No matter how crazy or inefficient things are in France, socialists and their union sponsors always seek ways to make things worse. Thus, it’s not at all surprising to discover economic lunacy has spread from bookstores to taxis.
Please consider Taxi Wars Erupt in Paris
Parisian taxi drivers get a bad press for being rude, playing loud music, almost never accepting credit cards and turning up for a booked ride with €10 already on the meter. They are also notoriously hard to find.
With just 18,000 vehicles, Paris’ taxi fleet has remained virtually unchanged since the 1950s, while London’s has swelled to around 23,000 black cabs and 40,000 minicabs.
Charles de Gaulle threw in the towel in 1958 after a two-day strike. Right-wing president Nicolas Sarkozy capitulated in 2008 after a drivers staged a three-day “operation escargot”.
Now, however, the undisputed reign of “le taxi parisien” is under threat due to a recent change to the law liberalising so-called “tourist vehicles with chauffeurs”, or VTCs – the French equivalent of minicabs.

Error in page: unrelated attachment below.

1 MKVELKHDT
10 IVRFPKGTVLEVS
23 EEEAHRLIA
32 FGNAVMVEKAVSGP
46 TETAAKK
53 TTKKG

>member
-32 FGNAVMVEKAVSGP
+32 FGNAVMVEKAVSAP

Yan Hascoët, the 29-year old CEO of Chauffeur-Prive, started with 20 cars 18 months ago and business is booming. He now has a fleet of 320 vehicles, a client base of 15,000 and is seeing 15 per cent week on week growth.
“Our drivers are dressed in a suit and red tie, they open the door, make you feel at home in the car, doesn’t blast their own music and don’t talk unless talked to – just basic service which is hard to find in France,” he told the Daily Telegraph.
VTCs work on reservations and cannot be hailed in the street. But the advent of smart phone applications using global positioning means cars can turn up almost at once, enraging taxi unions which accuse them of bending the rules.
To stop this, taxi unions are calling for on the government to impose a 15-minute delay between when a customer books a minicab and its arrival.
With a decision expected in the coming weeks, experts said the taxi lobby will pull out all the stops to get its way.
Mike “Mish” Shedlock